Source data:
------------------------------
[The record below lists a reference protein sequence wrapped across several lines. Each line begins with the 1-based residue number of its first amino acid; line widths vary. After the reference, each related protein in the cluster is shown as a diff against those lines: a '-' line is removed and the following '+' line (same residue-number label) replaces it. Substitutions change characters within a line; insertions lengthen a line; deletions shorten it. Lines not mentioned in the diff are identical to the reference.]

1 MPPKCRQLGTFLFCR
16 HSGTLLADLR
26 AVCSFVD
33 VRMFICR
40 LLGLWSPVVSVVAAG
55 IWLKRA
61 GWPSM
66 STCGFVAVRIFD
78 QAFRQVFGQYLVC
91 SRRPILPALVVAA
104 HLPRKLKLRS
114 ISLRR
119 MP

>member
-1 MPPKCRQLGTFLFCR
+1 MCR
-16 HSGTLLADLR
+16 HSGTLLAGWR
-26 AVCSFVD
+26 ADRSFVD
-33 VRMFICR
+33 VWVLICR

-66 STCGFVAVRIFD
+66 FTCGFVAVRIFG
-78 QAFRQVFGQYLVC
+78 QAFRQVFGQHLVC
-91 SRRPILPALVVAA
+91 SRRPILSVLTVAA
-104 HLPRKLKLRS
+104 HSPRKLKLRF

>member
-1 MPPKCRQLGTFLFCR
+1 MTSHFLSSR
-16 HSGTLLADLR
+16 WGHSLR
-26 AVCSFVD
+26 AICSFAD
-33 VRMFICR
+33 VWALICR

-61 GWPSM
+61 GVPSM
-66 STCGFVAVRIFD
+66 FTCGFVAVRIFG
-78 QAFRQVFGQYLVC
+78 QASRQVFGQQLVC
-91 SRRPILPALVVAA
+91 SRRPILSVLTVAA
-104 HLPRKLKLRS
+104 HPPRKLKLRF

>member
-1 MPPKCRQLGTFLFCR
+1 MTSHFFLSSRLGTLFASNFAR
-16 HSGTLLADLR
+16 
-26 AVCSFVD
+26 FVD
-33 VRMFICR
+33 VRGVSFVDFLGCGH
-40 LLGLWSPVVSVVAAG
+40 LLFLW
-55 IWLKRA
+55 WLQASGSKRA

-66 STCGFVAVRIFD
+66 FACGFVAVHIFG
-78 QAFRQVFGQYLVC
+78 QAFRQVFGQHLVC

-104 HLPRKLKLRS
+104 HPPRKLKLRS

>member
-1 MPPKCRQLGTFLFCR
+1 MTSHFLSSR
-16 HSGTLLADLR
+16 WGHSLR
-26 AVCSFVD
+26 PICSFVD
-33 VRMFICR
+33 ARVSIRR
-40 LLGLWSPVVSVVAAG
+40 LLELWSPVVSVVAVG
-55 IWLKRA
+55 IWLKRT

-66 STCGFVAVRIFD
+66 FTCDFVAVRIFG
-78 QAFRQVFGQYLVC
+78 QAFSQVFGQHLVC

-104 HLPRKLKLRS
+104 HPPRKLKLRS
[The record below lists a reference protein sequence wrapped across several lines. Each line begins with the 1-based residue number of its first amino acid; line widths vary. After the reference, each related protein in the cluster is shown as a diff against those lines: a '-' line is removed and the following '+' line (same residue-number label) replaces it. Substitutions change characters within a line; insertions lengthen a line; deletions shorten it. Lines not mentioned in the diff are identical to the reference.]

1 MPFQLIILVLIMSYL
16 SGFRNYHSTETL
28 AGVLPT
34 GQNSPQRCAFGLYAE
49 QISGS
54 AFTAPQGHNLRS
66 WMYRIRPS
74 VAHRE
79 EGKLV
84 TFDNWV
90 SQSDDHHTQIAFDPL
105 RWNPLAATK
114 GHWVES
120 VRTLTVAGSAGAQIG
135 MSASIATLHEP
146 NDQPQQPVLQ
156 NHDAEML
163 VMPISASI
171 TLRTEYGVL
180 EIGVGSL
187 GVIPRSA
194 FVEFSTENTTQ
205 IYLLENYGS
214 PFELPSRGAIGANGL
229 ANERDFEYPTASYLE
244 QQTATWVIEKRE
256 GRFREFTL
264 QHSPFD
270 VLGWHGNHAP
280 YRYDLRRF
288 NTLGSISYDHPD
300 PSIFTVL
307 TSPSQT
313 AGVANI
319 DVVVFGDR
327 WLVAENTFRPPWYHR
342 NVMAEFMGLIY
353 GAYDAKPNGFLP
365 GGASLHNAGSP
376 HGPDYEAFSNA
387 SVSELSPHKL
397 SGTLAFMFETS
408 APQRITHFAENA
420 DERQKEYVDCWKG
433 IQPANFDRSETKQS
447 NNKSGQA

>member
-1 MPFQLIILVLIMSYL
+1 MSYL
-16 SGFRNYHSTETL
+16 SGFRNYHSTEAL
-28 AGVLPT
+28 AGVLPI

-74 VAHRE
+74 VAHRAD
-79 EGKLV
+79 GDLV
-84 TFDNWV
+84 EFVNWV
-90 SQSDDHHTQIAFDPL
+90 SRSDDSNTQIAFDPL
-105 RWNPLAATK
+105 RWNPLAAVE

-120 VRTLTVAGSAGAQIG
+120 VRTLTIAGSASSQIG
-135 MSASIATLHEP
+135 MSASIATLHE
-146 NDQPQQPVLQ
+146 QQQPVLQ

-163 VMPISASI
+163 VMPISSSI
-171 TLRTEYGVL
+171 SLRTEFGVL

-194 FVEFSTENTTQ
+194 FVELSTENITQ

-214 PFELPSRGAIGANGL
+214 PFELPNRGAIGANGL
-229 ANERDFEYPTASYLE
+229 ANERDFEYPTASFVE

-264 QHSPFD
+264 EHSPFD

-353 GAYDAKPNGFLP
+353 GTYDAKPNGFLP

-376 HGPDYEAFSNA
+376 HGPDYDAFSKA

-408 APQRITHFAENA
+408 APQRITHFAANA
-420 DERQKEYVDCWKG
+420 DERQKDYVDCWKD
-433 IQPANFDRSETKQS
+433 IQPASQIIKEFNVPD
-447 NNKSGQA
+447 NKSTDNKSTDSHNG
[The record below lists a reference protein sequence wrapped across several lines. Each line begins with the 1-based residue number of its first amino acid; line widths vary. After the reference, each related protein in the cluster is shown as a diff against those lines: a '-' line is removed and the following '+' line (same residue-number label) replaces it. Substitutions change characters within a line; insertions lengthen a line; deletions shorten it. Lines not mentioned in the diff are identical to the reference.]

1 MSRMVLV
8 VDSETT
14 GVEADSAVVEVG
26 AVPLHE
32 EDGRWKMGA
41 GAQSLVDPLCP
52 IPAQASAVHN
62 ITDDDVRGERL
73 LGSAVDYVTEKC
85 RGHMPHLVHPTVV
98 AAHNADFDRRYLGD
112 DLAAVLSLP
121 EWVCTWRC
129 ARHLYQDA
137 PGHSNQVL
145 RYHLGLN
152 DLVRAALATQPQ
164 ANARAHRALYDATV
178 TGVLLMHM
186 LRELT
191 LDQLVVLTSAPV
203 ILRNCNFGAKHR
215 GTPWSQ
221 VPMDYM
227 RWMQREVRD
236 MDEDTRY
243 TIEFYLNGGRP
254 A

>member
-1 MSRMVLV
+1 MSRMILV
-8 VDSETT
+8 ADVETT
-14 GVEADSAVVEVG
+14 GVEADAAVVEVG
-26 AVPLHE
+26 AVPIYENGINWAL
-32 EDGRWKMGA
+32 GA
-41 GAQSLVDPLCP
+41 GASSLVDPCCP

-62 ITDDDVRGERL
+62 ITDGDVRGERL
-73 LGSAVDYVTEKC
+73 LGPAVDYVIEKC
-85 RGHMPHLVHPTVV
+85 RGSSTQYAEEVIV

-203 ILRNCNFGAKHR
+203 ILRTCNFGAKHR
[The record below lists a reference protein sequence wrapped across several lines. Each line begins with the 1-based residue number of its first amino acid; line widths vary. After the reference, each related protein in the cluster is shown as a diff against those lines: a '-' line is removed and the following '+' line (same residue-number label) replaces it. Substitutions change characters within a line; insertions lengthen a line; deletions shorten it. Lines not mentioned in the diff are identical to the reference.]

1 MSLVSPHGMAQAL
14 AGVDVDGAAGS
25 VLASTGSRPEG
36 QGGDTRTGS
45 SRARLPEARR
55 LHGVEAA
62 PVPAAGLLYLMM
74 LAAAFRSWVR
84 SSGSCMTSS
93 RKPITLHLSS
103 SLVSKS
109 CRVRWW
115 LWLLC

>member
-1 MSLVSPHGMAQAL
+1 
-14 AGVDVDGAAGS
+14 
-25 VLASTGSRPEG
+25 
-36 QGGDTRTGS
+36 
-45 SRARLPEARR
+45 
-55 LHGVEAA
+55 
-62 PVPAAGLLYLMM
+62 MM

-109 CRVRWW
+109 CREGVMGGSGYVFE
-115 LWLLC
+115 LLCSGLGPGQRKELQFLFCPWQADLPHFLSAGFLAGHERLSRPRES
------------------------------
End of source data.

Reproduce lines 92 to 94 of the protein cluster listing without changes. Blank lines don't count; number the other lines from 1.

28 AGVLPT
34 GQNSPQRCAFGLYAE
49 QISGS